I THINK the most frustrating anticlimax in any big movie can be found in the final segment of Steven Spielberg’s Indiana Jones trilogy— Indiana Jones and the Last Crusade —when, after jousting with a Nazi column in the desert, Harrison Ford finds the Holy Grail and it restores life to his father, Sean Connery, before dropping into what looks like a root cellar. Then everyone rides off in a radiance of heavy orchestration and deep self-satisfaction. It seems to me that if you’re going to people a film with Nazi soldiers and put the word Crusade in the title and produce the Holy Grail in the final scenes, a more satisfactory ending might be to show, half the world away, squadrons of Spitfires and Hurricanes rising to meet Hitler’s bombers. As far as crusades, miracles—and, for that matter, drama—go, very little in human history can match the onset and course of the Second World War.
I’ve been thinking about the war quite a bit recently, for a couple of reasons. I have a fourteen-year-old son and a two-year-old daughter and so have been mindful of ways to approach teaching children the complexities of ethics, morality, and, indeed, religion. Rebecca has thus far been spared my moral instruction (beyond some strident advice against running out into the street), but Willie has borne it with pretty good grace—perhaps because I find myself casting a lot of it in terms of World War II. The struggle seems to have endless allegorical utility, along with the added attractions of cool machinery and propinquity (Willie’s still-very-much-alive grandfather was in it, after all). And as a lens for viewing the varieties of human behavior, well: the morally exhausted Western democracies hoping that trouble will just go away; their gradual awakening to a threat that, sixty years later, seems if anything even more urgent than it did then; England, holier than thou for generations, finally hearing Destiny tell her to put up or shut up—and putting up; FDR inveigling a reluctant nation toward the conflict; courage and abasement, loyalty and treachery, true good, true evil, and the occasional lightning flash of rhetoric of Biblical timbre (Churchill to the House of Commons, October 8, 1940: “Death and sorrow will be the companions of our journey; hardship our garment; constancy and valor our only shield”) . . .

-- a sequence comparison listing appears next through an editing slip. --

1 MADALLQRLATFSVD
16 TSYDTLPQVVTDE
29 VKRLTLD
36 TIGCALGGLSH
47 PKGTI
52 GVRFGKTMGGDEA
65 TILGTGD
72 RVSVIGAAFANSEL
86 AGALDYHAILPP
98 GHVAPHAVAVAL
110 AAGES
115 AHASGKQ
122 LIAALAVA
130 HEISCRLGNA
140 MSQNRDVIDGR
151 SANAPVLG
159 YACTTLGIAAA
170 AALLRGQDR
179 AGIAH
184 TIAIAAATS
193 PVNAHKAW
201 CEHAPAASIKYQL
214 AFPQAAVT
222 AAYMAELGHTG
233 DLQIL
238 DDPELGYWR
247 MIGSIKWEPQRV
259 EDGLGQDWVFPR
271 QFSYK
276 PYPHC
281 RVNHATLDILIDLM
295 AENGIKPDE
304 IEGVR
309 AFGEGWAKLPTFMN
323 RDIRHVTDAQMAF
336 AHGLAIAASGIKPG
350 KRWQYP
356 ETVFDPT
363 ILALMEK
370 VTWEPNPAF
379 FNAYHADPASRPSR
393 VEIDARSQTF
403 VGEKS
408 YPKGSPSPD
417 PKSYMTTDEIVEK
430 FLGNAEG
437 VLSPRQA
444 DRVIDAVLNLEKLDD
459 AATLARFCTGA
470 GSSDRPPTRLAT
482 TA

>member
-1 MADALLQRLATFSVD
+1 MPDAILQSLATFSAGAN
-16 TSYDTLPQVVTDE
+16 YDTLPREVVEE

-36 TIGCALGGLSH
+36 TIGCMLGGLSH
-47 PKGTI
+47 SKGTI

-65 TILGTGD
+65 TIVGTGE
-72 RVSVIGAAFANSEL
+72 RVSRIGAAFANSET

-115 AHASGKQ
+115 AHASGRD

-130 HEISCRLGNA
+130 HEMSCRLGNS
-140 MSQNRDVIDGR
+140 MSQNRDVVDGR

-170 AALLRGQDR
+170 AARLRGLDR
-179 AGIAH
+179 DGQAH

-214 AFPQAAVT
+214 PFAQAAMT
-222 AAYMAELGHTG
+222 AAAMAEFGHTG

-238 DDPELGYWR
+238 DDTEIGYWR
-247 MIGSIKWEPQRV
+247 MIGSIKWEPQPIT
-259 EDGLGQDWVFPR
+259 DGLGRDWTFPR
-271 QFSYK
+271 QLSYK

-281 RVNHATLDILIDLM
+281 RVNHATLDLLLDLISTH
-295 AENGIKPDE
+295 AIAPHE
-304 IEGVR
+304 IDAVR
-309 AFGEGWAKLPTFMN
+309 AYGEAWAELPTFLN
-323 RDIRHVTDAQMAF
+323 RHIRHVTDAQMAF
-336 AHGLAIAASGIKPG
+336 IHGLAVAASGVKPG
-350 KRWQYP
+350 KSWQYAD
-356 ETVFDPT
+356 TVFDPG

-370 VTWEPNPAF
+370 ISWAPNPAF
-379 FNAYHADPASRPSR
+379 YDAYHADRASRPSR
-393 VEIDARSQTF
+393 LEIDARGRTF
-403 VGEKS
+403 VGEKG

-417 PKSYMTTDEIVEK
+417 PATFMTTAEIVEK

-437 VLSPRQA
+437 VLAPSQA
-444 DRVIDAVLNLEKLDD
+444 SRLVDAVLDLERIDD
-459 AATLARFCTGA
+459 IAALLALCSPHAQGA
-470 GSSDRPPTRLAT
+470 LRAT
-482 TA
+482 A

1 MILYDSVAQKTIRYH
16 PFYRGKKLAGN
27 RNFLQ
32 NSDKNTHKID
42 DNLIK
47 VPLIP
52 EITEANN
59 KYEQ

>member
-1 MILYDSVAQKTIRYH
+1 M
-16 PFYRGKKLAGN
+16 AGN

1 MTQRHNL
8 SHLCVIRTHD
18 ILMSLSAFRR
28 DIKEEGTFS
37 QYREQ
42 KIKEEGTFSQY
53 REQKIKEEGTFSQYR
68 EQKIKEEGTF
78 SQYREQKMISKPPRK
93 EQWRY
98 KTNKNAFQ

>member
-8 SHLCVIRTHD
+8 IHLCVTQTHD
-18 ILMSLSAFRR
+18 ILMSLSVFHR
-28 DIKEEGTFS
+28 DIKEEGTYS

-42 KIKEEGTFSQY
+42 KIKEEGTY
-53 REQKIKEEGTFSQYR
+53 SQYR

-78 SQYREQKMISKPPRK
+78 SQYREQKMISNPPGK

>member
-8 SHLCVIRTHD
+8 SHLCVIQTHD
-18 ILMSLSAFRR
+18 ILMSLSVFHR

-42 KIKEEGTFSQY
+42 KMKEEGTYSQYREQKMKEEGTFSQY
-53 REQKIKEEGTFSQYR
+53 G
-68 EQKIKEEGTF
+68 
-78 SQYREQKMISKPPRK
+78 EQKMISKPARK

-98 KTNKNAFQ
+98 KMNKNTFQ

To Willie’s perhaps not boundless pleasure, I’ve been pretty well up on the war recently, because it’s been my privilege to follow along as Stephen E. Ambrose has been revising The American Heritage Picture History of World War II . The book, written by the New York Times correspondent C. L. Sulzberger and prepared by the American Heritage staff under David McCullough, originally appeared in 1966, and for many years thereafter stood as the standard single-volume history of the conflict.
It is a fine book; but this may be a finer one. It has been completely rewritten, fleshed out with many more photographs and paintings, and Ambrose has brought to it the knowledge gained through years and years of interviewing the soldiers who fought the war. The GI here is a more immediate and intimate presence (for a sense of how vividly Ambrose can get his witnesses to talk, turn to his article on medics).
The American Heritage New History of World War II is an impressive achievement. It tells its endlessly resonant story with authority and economy and a passion that is all the stronger for its restraint. I believe that, like its predecessor, it has set a standard that will last for years. I hope you’ll read it. I can promise you that my son will; and if it turns out that I ever manage to get her to take any suggestion of mine seriously, so will my daughter.